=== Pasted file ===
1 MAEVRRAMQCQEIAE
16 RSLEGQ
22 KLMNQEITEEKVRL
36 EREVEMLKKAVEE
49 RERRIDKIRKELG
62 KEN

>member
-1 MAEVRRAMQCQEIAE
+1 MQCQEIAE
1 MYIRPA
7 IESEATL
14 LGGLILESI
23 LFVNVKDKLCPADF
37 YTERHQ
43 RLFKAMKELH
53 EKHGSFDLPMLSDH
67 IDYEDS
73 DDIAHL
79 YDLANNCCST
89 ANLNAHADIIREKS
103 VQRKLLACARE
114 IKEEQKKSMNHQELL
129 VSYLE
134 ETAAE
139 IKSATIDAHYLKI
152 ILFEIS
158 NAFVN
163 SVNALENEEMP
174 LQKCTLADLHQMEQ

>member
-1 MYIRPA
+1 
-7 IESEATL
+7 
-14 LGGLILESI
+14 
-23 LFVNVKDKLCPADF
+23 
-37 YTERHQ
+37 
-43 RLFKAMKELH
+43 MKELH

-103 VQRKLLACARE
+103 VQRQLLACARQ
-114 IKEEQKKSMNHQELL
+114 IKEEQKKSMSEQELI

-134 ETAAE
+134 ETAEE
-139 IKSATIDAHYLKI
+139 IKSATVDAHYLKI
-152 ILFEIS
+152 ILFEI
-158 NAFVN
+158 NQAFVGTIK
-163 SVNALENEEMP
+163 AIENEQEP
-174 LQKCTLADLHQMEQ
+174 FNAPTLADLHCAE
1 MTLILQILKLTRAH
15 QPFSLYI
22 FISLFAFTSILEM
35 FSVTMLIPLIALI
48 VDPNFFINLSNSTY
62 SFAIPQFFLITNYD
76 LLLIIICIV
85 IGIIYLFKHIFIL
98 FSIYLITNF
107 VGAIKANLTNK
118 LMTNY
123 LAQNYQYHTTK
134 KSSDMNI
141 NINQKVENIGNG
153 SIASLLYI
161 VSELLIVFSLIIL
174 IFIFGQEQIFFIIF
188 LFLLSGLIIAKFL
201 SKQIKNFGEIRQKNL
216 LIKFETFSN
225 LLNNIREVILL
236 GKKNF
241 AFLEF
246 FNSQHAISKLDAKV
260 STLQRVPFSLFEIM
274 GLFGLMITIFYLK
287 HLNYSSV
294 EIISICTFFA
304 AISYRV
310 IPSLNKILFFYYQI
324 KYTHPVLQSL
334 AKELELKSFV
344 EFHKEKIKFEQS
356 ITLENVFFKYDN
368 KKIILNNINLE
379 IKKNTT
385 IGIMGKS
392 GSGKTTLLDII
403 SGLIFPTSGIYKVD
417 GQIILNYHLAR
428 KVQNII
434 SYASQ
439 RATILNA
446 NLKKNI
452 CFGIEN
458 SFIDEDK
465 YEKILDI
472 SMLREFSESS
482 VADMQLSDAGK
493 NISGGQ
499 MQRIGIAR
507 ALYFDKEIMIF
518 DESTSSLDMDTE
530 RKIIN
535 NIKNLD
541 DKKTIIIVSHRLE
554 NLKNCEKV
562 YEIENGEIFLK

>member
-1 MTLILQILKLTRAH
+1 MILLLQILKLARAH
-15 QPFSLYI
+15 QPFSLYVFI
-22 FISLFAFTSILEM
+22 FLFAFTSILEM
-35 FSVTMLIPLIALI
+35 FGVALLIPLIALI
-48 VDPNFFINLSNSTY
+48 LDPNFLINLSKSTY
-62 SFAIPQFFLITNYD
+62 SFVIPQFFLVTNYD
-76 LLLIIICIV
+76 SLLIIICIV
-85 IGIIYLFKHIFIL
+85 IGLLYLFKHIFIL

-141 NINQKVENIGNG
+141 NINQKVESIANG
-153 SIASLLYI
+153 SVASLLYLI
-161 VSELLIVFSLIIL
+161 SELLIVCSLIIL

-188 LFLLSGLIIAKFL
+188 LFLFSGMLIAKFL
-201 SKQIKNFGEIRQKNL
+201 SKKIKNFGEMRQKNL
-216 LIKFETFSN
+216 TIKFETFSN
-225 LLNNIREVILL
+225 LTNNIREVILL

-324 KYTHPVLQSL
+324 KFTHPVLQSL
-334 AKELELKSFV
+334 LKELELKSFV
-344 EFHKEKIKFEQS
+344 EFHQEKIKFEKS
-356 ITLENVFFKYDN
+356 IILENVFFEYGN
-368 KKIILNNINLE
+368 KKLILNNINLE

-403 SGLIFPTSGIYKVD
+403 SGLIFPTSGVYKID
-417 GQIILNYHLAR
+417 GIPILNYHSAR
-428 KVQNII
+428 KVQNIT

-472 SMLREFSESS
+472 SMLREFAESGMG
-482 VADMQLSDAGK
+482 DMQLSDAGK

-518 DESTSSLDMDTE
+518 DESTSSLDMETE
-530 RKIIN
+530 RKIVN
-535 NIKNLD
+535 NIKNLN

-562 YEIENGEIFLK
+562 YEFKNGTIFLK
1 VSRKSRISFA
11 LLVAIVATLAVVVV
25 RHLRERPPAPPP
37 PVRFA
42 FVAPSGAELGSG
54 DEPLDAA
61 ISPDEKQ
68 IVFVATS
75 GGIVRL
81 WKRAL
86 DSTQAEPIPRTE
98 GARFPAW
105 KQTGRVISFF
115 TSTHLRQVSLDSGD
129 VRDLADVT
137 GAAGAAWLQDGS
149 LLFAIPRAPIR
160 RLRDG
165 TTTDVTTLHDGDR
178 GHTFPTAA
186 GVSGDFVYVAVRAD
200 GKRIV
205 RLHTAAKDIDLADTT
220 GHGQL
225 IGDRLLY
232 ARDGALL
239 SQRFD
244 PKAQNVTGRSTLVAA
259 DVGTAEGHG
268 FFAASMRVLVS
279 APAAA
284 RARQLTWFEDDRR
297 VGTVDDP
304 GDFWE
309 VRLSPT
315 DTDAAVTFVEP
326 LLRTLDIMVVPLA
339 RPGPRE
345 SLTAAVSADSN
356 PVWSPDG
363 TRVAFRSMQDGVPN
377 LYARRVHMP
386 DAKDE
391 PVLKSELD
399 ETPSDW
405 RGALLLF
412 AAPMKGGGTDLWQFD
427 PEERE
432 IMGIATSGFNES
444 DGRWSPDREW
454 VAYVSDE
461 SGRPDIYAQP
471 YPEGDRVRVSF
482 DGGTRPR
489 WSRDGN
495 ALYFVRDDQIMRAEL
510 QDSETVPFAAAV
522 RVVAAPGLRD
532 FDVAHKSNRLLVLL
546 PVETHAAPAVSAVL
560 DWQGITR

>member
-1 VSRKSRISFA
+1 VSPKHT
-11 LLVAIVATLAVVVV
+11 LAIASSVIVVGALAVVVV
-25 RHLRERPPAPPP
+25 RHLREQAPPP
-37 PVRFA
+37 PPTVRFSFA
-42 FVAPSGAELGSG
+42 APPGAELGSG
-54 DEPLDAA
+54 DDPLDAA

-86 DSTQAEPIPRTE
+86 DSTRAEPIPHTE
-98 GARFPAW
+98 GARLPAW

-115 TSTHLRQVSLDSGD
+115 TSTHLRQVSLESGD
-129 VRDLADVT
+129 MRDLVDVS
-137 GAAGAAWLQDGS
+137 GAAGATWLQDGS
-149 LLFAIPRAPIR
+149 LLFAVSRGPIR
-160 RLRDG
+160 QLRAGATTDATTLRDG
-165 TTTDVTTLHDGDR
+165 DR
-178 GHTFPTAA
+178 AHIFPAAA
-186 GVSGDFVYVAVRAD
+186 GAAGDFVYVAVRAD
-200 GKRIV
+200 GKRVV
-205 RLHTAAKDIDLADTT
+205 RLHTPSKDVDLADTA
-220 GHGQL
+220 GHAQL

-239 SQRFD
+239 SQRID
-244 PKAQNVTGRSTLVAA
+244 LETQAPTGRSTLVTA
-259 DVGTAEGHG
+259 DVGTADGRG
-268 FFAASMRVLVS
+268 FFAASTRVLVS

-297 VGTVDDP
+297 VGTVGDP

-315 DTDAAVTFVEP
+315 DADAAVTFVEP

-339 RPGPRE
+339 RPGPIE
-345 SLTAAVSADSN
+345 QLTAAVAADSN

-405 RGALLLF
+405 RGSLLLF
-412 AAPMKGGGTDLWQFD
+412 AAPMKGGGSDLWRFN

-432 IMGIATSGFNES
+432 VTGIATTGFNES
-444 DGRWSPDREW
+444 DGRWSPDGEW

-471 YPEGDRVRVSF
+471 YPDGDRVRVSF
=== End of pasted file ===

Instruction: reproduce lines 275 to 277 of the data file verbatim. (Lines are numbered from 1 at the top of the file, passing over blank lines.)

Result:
+220 GHAQL

-239 SQRFD
+239 SQRID